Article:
Journal of Conservative Dentistry

: 2015  |  Volume : 18  |  Issue : 4  |  Page : 342--345

Management of a maxillary first molar having atypical anatomy of two roots diagnosed using cone beam computed tomography

Sarang Sharma1, Meenu Mittal2, Deepak Passi3, Shibani Grover1,  
1 Department of Conservative Dentistry and Endodontics, ESIC Dental College and Hospital, Rohini, Delhi, India
2 Department of Pediatric Dentistry, ESIC Dental College and Hospital, Rohini, Delhi, India
3 Department of Oral and Maxillofacial Surgery, ESIC Dental College and Hospital, Rohini, Delhi, India

Correspondence Address:
Dr. Sarang Sharma
Department of Conservative Dentistry and Endodontics, ESIC Dental College and Hospital, Rohini - 110 085, Delhi


Most often, a clinician working on maxillary first molar when anticipates an aberration thinks of an extra canal but rarely does he preempt fewer canals. Maxillary first molar is a tooth, which has been extensively reviewed with respect to its external and internal morphology. Abundant literature related to its anatomy is available, but reports on incidence of two roots and two root canals in maxillary first molar are very limited. Here, a case of maxillary first molar is presented that had two roots: one palatal root with Type I canal configuration and one bulbous fused buccal root with Type V canal configuration; a unique root and canal configuration not seen in any of the earlier reported cases. Diagnosis of root canal aberrancy and subsequently, accurate management of the tooth was greatly facilitated by cone beam computed tomography (CBCT) scan. The relevance of CBCT in improving treatment prognosis is greatly emphasized in this report.

How to cite this article:
Sharma S, Mittal M, Passi D, Grover S. Management of a maxillary first molar having atypical anatomy of two roots diagnosed using cone beam computed tomography .J Conserv Dent 2015;18:342-345

How to cite this URL:
Sharma S, Mittal M, Passi D, Grover S. Management of a maxillary first molar having atypical anatomy of two roots diagnosed using cone beam computed tomography . J Conserv Dent [serial online] 2015 [cited 2021 Oct 24 ];18:342-345
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Complete familiarity with external and internal anatomy of a tooth is highly important before initiating any root canal treatment. Further, thorough debridement, disinfection, and hermetic obturation of existing canal system are necessary prerequisites to accomplish success in endodontic therapy. A clinician's inability to recognize exact root canal anatomy, consequentially resulting in undiagnosed and subsequently nontreated canals has often been ascribed as one of the most common causes of endodontic failures. Amongst all teeth undergoing endodontic treatment; maxillary first molars owing to their complex root and canal morphology are often known to present with a high incidence of failures, mostly relating to nonidentification of the second mesiobuccal canal.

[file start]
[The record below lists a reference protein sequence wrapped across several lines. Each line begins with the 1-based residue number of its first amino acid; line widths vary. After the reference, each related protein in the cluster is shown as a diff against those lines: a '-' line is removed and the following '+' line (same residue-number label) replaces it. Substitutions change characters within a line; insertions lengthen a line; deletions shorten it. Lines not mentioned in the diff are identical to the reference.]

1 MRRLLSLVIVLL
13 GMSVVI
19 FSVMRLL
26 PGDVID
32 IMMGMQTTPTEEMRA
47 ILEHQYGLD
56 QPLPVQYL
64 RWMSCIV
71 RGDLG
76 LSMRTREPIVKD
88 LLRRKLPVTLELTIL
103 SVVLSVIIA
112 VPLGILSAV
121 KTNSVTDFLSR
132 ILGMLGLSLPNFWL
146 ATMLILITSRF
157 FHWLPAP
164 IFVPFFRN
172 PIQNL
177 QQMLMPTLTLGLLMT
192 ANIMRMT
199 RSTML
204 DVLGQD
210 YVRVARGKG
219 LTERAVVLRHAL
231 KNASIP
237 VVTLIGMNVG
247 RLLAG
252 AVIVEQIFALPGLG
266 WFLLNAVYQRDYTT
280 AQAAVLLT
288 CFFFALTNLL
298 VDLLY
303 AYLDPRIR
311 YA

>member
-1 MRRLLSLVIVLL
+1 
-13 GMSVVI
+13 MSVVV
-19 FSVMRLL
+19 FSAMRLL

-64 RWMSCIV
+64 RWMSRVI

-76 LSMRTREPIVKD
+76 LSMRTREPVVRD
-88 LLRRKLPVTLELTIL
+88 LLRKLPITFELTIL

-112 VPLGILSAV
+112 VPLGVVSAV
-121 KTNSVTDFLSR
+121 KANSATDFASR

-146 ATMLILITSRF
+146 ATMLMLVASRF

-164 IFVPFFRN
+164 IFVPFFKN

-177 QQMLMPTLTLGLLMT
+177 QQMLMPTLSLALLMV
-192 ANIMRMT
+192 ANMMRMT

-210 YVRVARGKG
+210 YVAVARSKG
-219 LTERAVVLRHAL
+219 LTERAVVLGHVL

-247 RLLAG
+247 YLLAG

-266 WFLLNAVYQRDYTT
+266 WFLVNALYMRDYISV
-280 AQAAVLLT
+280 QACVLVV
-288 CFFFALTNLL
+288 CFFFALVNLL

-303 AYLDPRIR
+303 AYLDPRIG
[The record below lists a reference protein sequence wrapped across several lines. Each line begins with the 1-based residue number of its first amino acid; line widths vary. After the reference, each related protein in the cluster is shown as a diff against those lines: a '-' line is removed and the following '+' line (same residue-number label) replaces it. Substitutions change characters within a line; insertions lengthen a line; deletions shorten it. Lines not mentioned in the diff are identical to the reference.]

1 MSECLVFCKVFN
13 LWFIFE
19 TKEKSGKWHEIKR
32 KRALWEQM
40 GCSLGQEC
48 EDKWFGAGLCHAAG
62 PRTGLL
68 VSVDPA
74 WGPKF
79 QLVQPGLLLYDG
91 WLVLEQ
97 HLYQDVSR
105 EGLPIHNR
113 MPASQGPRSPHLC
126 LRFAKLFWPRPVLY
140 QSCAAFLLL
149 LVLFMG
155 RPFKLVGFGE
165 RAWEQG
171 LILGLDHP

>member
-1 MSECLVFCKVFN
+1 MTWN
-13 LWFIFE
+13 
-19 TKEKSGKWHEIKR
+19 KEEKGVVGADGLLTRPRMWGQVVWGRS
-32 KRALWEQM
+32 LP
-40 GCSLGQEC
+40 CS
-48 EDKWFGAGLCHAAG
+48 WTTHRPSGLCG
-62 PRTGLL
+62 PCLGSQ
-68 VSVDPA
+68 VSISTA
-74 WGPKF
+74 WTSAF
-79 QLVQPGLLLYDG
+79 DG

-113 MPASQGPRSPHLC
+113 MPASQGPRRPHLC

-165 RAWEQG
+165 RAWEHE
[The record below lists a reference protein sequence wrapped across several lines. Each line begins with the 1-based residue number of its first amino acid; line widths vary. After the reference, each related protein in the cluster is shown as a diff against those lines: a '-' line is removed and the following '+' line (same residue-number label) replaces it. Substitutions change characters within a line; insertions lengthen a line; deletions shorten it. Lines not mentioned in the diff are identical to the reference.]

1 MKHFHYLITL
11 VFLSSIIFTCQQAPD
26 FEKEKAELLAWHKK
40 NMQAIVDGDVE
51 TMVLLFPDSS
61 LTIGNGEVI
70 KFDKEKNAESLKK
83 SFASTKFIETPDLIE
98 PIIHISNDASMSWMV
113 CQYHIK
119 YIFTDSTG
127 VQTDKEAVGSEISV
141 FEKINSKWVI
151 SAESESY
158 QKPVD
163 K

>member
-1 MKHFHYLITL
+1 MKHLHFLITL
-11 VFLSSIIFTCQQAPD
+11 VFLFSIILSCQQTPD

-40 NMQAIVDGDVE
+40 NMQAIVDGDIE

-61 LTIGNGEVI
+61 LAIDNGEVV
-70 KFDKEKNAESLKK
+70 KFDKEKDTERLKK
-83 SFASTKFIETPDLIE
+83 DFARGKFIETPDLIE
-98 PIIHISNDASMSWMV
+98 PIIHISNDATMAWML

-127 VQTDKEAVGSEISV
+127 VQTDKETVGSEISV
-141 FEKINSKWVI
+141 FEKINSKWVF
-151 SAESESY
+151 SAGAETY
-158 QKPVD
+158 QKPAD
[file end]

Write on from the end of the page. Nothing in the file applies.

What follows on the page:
Several studies have utilized range of assessment methods such as magnification, radiography, dye infusion, clinical evaluation, sectioning, and microscopic observation to ascertain tooth morphology. Results have mainly revealed variations with respect to the number of roots and root canals in maxillary first molars. [1] More recently, cone beam computed tomography (CBCT) studies have also been conducted to establish the root canal anatomy more precisely. [2],[3] Roots in maxillary first molar have shown to vary from a minimum one to a maximum four while canals have shown to vary from 1 to 7. [4],[5] The predominant morphological variation reported in these teeth has been three roots and four canals: one palatal, one distal, and two mesiobuccal canals. Incidence of second mesiobuccal canal is seen to be quite high ranging from 18% to 96%. [1] Apart from this common variation, other less frequent variations have also been reported.

Studies and reports showing roots and canals fewer than three in number are not very frequent. Particularly, presence of two roots and two canals in maxillary first molar is very unusual. This variation is more likely to be seen in maxillary second molars. When a thorough search of literature was conducted, very few reports showing the presence of such anatomical variation were found. Canals in all these cases typically had a Vertucci Type I canal pattern. Here, we present a case of maxillary first molar having two roots with atypical canal configuration, which was successfully diagnosed and treated using CBCT as a diagnostic aid. The root canal configuration was quite uncharacteristic with Type V canal configuration in the fused buccal root and Type I canal configuration in the palatal root. We failed to find any previously reported description of permanent maxillary molar having such an anatomical description.

 Case Report